The IPI global network strongly condemns the sentencing of Iranian journalists Niloofar Hamedi and Elaheh Mohammadi, two of the first journalists to report on the death of Masha Amini at the hands of the morality police in September 2022, and calls for their immediate release. 

On October 22, Hamedi was sentenced to a total of 13 years in prison and Mohammadi to 12. Hamedi received seven years for “collaborating with the U.S. government”, with Mohammadi receiving six years on the same charges. Each journalist also received an additional five-year sentence for “acting against national security” and a one-year sentence for propaganda against the state. Hamedi and Mohammadi are expected to serve at least seven and six years, respectively, of their total sentences, according to reports.

“The sentences handed down to Elaheh Mohammadi and Niloofar Hamedi are deplorable and must be overturned immediately”, IPI Director of Advocacy Amy Brouillette said. “These cases are emblematic of a broader pattern of repression against journalists and media professionals in Iran. The regime has continuously harassed, intimidated, jailed, and persecuted journalists for simply doing their job, showing its complete disregard for fundamental human rights and press freedom.”

Sentenced behind closed doors

Hamedi and Mohammadi were among the first journalists to cover the news of Mahsa Amini’s death, which sparked months-long protests against Iran’s morality police after she died in the hospital. Hamedi, a reporter for Shargh newspaper, published photos of Amini and her parents in the hospital where she died. Mohammadi, a reporter for the Hammihan newspaper, covered Amini’s funeral. Hamedi and Mohammadi were arrested on September 22 and 29, 2022, respectively, and have been detained in Evin prison.

Hamedi’s trial was held in May at the Tehran Revolutionary Court, where she faced charges of “cooperation with hostile countries, collusion with the intention of committing a crime against the country’s security, and propaganda activity against the regime”, according to Hamedi’s lawyer.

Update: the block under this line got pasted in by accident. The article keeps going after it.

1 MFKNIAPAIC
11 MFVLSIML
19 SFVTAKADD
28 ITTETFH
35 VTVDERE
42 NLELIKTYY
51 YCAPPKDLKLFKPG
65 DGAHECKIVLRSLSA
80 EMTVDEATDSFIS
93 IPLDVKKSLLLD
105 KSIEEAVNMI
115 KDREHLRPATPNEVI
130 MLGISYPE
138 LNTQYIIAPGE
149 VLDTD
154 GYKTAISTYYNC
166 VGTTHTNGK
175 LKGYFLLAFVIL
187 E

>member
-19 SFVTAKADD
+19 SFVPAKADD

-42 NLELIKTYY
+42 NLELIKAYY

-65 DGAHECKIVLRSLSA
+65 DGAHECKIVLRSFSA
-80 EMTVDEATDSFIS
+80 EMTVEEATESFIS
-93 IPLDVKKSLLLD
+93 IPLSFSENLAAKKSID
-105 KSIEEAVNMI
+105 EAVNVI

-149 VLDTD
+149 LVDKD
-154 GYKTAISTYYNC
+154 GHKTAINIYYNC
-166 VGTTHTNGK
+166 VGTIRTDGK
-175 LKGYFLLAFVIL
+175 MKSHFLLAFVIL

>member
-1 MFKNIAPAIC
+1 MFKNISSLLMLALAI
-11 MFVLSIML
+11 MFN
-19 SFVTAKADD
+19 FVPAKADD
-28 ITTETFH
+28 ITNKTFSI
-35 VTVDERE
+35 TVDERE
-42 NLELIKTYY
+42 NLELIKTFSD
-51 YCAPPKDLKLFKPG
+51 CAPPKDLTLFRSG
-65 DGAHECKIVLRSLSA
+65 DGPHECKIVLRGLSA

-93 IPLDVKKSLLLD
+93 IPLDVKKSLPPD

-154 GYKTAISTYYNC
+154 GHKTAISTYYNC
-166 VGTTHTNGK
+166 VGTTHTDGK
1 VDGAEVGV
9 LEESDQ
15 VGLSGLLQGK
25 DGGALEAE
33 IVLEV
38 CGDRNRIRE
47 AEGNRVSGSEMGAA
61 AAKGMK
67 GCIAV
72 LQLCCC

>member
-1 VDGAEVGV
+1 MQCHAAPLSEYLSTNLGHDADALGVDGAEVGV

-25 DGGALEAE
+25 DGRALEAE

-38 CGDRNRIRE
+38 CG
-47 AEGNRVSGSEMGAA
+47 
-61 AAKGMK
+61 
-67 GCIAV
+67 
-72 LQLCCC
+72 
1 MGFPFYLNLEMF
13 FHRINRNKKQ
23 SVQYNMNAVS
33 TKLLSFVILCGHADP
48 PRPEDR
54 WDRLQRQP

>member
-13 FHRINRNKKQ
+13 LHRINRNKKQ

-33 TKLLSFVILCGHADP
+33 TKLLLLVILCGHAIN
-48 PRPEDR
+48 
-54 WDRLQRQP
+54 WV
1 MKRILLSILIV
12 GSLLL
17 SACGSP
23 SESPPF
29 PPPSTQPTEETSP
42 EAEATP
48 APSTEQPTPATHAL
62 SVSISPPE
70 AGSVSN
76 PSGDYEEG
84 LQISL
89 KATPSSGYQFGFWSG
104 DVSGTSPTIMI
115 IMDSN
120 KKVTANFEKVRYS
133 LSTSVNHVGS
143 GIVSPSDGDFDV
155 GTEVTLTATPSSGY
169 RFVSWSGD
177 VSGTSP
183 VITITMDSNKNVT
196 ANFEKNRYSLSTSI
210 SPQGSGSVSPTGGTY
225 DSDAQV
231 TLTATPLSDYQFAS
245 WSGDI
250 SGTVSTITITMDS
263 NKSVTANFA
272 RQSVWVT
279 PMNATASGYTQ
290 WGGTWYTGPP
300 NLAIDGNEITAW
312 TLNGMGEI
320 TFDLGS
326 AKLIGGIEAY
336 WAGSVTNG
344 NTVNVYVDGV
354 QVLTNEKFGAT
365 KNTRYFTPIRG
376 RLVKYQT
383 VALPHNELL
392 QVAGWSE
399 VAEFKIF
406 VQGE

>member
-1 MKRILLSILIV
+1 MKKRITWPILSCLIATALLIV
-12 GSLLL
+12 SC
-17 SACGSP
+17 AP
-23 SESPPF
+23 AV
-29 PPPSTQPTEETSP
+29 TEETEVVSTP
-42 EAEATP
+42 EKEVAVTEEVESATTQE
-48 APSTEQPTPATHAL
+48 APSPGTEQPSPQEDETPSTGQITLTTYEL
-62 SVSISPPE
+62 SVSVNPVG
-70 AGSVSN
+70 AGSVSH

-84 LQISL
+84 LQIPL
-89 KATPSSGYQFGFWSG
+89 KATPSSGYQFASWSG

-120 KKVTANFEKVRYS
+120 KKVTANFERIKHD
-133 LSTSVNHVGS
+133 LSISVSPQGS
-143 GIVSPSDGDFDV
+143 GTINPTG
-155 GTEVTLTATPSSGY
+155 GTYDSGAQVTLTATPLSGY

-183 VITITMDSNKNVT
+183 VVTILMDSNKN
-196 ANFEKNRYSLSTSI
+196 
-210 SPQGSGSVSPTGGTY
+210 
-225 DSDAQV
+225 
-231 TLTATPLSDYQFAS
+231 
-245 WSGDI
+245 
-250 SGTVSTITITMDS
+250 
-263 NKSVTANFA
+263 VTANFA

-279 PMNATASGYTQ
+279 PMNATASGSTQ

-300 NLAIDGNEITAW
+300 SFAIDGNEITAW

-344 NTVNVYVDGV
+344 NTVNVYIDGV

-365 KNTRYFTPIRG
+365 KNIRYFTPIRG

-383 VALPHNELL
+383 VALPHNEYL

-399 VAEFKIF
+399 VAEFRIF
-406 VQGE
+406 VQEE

Mohammadi’s first trial was also held in May, with her trial concluding on July 26. Her husband, Saeed Parsaee, shared her closing statement to the court on Twitter. “I have been a journalist for 15 years and throughout my professional career, I have not done anything other than speak for people and take a step towards improving their lives”, she said. “I have had no connection with any foreign government and I am proud to stay with the people to be their voice.”

Both trials were held in closed-door hearings, and according  to Mohammadi’s lawyers, the journalists were also prevented from speaking on their own behalf.

In a statement on August 1, Massoud Satayshi, a spokesperson for the country’s judiciary, claimed that the case against the journalists had nothing to do with their reporting on Amin but rather for their cooperation with the “hostile government of America”, according to the Iranian Students News Agency. Both the journalists, as well as the United States, have repeatedly denied any ties.

These verdicts came amid a heavy crackdown on independent media since anti-government protests began in September 2022 following Amini’s death, with scores of journalists being arrested and imprisoned. In July 2023, at least four journalists —  Behrooz Behzadi, Seyed Mostafa Jaffari, Ali Moslehi and Hossein Yazdi — were arrested in connection to their reporting. Additionally, Marzieh Mahmoodi, a journalist and the editor of Tejaratnews, was sentenced to a year’s internal exile in the northeastern part of the country, and editor of the Qom News website Ali Portabatabaei stood trial on July 31 for “spreading lies” about a wave of poisonings, mostly in girls’ schools.

In another recent case that occurred in September this year, the Tehran Revolutionary Court sentenced journalist Nazila Maroofian to one year in prison and imposed a fine for charges related to “propaganda against the system” and “collusion and gathering.” In response to threats from the Ministry of Intelligence, Maroofian fled to France, where she continues to face the specter of imprisonment on similar charges. Simultaneously, the Iranian authorities have recently imposed a ban on reporting regarding the case of Armita Geravand, a teenage girl who passed away from  a head injury inflicted by a hijab police officer. This censorship is aimed at preventing a recurrence of the anti-regime protests witnessed in the aftermath of Mahsa Amini’s death.

In addition to these verdicts of Hamedi and Mohammadi, other journalists have been handed prison sentences. Saeideh Shafiei and Nasim Sultan Beigi, who were also arrested for reporting on the protests in the wake of Amini’s death, were sentenced to four years and three months in prison in July on charges of collusion and propaganda, after being tried in a closed-door trial. Mehrnoush Zarei Henzaki, a third journalist tried in the same case, was acquitted of the charges.